Kobe Bryant often gets painted as a conservative type of brother who wouldn't engage himself in Hip-Hop wars, spitting freestyles or making references to guns and banging broads. But in 1998, Kobe let cats know that Shaq wasn't the only rapper with bars to blow.

As cultured, articulate and polished as Kobe is as a speaker of over five different languages, and one of the most intellectually sound NBA players to suit up, early in his career Kobe was on his rap game, appearing in several videos and even worked on an album. 

Can't forget the Kobe feature on Hold Me, a collaborative effort with R&B star Brian McKnight, released in 1998 on Motown Records. Kobe spit a funk flow but he was his usual debonair self. 


A Complex magazine piece in 2013 reflected on Kobe's brief rap career: 

"For three weeks during the summer of 1998, Kobe Bryant lived in the New Jersey mansion of hip-hop record executive Steve Stoute. Bryant was there to try on the role of rap star, but since he was also training to be the next Michael Jordan, basketball consumed most of his time. Every morning, he'd drive to nearby Ramapo College and shoot 2,000 jump shots.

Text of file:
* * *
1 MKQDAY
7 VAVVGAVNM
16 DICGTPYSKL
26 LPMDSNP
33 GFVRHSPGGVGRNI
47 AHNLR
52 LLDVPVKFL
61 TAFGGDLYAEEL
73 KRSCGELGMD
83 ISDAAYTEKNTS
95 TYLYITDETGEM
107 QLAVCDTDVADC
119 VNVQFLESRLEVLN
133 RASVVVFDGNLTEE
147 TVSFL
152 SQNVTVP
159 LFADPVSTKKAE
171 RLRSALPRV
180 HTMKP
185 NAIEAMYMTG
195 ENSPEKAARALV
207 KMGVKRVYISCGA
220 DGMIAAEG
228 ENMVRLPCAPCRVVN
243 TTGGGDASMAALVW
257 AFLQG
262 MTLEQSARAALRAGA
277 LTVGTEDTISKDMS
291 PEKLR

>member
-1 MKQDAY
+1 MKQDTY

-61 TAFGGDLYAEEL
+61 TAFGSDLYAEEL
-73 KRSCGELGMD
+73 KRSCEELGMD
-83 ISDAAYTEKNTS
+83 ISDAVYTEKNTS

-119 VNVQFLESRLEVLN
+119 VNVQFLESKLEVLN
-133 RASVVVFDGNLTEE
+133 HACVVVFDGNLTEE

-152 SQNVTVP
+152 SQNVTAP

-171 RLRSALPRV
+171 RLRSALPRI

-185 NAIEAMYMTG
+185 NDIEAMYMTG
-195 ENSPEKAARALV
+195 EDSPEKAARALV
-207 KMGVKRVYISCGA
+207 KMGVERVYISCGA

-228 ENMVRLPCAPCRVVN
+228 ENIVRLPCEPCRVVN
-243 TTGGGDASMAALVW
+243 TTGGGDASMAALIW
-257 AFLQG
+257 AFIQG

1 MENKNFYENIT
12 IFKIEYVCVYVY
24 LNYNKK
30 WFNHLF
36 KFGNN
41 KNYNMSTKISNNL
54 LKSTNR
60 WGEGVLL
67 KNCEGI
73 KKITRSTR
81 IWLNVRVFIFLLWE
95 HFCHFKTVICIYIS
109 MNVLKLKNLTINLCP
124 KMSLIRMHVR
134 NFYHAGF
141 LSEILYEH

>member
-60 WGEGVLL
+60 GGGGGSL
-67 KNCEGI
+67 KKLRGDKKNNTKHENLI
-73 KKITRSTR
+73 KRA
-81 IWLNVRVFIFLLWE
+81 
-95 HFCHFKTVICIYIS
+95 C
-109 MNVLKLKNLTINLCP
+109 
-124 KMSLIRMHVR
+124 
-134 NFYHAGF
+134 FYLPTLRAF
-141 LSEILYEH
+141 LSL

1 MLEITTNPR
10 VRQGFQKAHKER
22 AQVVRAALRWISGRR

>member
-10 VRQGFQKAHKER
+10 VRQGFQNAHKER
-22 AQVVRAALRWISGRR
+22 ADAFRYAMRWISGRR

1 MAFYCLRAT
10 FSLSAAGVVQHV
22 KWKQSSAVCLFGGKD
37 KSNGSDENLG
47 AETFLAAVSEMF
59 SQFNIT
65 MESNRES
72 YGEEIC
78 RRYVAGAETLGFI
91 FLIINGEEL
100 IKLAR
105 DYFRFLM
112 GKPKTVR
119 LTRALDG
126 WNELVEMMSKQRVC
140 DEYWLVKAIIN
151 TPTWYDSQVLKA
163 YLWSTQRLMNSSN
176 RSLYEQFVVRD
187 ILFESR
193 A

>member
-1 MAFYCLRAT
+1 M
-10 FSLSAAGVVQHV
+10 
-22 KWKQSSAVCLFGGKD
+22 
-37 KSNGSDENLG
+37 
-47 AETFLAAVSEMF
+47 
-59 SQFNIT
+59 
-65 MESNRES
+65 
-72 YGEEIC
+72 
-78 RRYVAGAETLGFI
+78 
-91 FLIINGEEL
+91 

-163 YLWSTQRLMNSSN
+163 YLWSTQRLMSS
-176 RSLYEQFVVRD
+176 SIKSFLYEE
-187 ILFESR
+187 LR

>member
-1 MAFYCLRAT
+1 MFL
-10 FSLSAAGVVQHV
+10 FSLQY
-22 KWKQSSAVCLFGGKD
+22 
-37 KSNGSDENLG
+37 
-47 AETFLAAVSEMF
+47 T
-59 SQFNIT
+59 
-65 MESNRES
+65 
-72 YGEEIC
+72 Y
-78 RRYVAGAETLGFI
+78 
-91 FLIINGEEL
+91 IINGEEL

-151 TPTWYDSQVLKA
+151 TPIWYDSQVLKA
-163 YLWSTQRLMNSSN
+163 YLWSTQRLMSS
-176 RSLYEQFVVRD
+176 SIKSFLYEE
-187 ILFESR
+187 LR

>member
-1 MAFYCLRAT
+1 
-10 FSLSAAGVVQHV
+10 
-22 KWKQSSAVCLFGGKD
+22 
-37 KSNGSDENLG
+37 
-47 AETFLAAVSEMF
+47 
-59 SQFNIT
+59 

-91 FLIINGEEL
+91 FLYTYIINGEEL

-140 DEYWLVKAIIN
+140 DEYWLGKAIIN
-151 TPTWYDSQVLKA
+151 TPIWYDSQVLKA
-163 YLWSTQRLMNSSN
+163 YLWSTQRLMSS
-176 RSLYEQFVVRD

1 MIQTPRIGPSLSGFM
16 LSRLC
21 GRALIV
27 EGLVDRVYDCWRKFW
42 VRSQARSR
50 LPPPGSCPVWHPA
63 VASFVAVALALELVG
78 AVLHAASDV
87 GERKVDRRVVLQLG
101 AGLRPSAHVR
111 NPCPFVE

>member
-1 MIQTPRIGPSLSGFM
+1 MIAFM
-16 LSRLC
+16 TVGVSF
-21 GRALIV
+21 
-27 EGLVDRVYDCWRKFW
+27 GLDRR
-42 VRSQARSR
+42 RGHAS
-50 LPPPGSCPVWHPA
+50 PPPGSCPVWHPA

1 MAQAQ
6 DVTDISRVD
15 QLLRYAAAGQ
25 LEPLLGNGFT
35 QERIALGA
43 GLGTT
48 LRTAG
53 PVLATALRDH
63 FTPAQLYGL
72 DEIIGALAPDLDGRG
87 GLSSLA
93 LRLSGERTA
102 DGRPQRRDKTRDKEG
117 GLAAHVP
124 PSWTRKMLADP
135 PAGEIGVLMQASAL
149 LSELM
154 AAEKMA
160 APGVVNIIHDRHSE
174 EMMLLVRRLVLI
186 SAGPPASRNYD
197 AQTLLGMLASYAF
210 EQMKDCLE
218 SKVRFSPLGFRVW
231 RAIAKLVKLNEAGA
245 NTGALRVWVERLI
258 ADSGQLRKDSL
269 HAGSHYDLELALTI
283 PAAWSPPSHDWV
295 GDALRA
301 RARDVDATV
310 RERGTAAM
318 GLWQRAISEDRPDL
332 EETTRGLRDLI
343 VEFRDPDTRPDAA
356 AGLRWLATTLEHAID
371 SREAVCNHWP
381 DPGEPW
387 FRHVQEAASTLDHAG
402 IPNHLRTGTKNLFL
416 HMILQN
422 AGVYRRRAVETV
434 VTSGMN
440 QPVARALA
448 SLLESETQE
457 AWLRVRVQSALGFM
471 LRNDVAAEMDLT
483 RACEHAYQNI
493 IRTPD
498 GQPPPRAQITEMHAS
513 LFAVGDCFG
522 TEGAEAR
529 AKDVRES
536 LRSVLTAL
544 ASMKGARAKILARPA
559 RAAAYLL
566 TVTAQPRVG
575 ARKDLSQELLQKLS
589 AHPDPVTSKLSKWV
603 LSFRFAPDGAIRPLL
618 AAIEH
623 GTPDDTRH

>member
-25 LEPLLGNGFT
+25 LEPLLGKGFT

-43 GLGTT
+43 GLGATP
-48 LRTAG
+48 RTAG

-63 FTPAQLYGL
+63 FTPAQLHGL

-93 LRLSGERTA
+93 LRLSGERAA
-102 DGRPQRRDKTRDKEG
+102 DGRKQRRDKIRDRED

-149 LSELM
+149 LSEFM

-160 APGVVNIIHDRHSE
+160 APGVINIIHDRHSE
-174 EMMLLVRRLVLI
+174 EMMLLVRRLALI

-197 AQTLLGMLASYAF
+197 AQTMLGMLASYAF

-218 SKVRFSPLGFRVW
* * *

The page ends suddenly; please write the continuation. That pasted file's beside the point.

Sometimes, Stoute would shuttle in streetball players from New York to help Bryant brush up on his defense. By sundown every day, though, he was tasked with absorbing "the lifestyle," a kind of initiation into the late-'90s world of rap royalty."

Kobe's three-week hip-hop crash course produced a single called K.O.B.E., featuring former model and reality TV mogul Tyra Banks, which the duo debuted on NBA TV later that year.  


Kobe showed his competitive spirit and refused to back down, further fueling the rivalry between him and Shaq, by responding to a Shaq freestyle diss.

Who can forget when Shaq said, "Kobe...you can't do it without me." Then had the whole crowd ask, "Kobe. Tell me how my ass tastes?"


Most heads thought Kobe didn't have the street swag to retaliate. However, Black Mamba (and a team of ghost writers no doubt) came with some verbal heat of his own in the diss song, L.O.S.E.R. 


Another Kobe rap joint with gospel rapper J. Xavier surfaced shortly after his fifth chip in the 2009-10 season. 

Kobe was no killer lyricist, but the fact that he ventured into that world shows you the type of competitor and multi-faceted person he was beyond the hardwood.

He felt that it was important to show that he was Shaq's equal on every level, including street-culturally. It also revealed a kid trying to find himself in his new celebrity, LA world. In the end, it  was truly an all-encompassing journey.